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Segment Icon Segment – Sponsored

Measuring the impact of 95,000 landing pages

When you’re a cash-strapped nonprofit and you have to compete for attention against multi-billion dollar public companies, you have to get creative with growth. This is how Upsolve produced high-quality landing pages focused on topics related to their audience and then complemented those with “programmatic locality-specific landing pages” based on data from Segment’s Identities feature. Of the content we’d produced, only ~10% of our conversions were coming from our editorial articles while ~70% were coming from state and city page templates (created programmatically). Based on the data we saw in Personas, we all quickly saw where our growth was coming from and devoted the time previously set aside for editorial toward improving the quality of our programmatic content. It’s been so successful, we’ve now created over 95,000 landing pages!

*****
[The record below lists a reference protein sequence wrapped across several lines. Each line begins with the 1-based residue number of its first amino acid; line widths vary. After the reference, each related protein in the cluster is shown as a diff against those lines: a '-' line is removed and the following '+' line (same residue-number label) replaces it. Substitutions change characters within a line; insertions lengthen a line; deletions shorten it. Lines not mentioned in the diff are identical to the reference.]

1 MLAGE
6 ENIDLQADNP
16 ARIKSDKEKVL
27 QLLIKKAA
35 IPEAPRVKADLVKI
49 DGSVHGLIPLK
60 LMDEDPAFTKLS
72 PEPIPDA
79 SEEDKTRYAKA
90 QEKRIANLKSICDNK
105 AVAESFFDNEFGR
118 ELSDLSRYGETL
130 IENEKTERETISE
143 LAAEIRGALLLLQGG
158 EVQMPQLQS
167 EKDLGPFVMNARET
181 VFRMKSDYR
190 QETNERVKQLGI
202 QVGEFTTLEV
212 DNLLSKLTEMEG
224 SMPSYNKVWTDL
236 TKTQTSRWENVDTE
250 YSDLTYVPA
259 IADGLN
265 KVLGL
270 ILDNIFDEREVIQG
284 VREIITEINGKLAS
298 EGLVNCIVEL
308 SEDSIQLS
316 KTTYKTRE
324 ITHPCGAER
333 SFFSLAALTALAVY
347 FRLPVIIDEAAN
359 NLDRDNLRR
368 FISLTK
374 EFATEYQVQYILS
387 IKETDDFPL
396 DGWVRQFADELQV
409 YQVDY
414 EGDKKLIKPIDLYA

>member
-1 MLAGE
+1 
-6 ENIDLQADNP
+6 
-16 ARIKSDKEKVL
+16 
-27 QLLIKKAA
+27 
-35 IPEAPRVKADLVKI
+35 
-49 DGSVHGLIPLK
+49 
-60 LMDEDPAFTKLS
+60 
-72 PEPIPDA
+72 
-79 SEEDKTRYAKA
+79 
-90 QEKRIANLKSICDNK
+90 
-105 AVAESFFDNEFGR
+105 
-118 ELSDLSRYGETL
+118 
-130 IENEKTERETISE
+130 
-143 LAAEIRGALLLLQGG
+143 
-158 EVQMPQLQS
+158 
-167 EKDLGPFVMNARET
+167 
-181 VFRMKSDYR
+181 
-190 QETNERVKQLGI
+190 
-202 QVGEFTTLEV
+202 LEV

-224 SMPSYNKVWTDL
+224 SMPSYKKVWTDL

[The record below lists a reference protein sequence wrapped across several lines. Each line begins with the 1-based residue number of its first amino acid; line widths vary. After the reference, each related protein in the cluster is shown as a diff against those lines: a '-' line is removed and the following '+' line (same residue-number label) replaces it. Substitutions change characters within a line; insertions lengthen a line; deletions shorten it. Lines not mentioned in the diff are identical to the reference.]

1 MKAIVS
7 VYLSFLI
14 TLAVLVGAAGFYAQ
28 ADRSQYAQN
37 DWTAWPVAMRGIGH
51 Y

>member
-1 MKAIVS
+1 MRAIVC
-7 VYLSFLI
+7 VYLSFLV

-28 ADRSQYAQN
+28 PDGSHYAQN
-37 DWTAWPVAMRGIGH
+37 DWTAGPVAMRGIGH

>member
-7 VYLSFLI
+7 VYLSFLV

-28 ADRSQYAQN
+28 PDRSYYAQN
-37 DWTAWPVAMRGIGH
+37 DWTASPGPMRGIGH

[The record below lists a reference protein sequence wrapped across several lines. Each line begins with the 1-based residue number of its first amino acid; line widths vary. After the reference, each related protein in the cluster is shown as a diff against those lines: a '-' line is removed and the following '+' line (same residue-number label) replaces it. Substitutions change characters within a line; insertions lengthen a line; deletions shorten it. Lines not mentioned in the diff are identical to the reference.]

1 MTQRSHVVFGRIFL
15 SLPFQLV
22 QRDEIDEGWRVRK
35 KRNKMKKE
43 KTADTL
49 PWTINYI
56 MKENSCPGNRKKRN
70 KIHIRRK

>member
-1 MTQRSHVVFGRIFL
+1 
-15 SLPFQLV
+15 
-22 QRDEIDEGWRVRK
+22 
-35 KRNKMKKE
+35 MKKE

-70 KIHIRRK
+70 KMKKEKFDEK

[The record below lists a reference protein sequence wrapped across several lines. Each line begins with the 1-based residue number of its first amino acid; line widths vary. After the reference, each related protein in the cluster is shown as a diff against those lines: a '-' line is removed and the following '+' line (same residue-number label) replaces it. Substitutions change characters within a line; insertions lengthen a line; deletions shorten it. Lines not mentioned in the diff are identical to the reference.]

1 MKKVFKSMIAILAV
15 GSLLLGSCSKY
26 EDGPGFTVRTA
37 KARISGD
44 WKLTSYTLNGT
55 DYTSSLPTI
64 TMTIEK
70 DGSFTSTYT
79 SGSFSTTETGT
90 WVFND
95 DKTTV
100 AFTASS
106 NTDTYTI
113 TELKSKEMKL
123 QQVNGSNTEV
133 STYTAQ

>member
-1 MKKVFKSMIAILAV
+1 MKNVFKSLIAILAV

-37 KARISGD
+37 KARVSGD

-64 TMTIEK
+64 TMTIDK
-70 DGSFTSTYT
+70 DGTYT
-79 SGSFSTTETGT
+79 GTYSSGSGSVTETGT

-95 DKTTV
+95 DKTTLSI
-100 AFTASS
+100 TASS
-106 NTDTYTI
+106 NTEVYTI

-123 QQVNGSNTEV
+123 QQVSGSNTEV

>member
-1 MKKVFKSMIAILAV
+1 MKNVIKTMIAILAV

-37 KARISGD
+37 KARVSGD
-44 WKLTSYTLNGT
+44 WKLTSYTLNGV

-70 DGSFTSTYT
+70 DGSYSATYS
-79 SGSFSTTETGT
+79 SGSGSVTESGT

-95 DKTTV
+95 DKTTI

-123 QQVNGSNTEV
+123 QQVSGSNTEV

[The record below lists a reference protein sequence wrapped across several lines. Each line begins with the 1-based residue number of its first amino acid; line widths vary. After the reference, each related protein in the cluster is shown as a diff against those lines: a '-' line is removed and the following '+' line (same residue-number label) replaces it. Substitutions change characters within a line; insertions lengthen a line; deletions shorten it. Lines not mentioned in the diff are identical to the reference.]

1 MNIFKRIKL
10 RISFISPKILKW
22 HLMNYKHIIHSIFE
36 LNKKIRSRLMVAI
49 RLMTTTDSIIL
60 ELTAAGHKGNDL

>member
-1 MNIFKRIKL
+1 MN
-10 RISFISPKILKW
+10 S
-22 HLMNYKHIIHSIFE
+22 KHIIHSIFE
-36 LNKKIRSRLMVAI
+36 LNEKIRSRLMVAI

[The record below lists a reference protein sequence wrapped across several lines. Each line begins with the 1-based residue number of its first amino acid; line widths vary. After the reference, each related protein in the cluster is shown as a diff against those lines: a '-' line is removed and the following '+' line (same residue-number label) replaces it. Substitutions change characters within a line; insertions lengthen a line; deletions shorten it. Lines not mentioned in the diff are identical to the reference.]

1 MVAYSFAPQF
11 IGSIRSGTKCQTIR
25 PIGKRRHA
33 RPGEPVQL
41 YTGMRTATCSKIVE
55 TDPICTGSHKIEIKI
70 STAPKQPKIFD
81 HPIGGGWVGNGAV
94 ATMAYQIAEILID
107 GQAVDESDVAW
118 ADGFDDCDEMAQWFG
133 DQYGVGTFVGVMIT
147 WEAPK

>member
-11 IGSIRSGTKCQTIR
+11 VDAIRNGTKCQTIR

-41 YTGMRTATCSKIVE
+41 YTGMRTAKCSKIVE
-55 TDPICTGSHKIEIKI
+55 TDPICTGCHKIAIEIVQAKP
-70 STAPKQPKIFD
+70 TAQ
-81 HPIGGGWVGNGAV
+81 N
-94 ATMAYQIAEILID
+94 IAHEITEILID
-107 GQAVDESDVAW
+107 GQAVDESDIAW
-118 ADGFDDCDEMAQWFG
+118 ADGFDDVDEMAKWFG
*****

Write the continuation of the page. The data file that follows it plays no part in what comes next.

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Erik Kennedy learnui.design

Designing for iOS and Android

From Erik Kennedy who shared some tactical design advice for developers — this awesome visual guide covers the primary differences between designing for iOS and Android, including navigation, UI controls, typography, app icons, and more. If you’re designing both an iOS and an Android (Material Design) version of an app, this guide is your new best friend 😎. We’re going to cover the most relevant differences between iOS and Android for UX/UI designers. If you’ve created an app on one platform, this is most of what you need to know to “translate” it for the other platform.

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Node.js github.com

The largest Node.js best practices list

With 35k+ stars, I might be the last one to the party on this awesome repo. It is the largest compilation, and it is growing every week - currently, more than 80 best practices, style guides, and architectural tips are presented. New issues and pull requests are created every day to keep this live book updated. We’d love to see you contributing here, whether that is fixing code mistakes, helping with translations, or suggesting brilliant new ideas.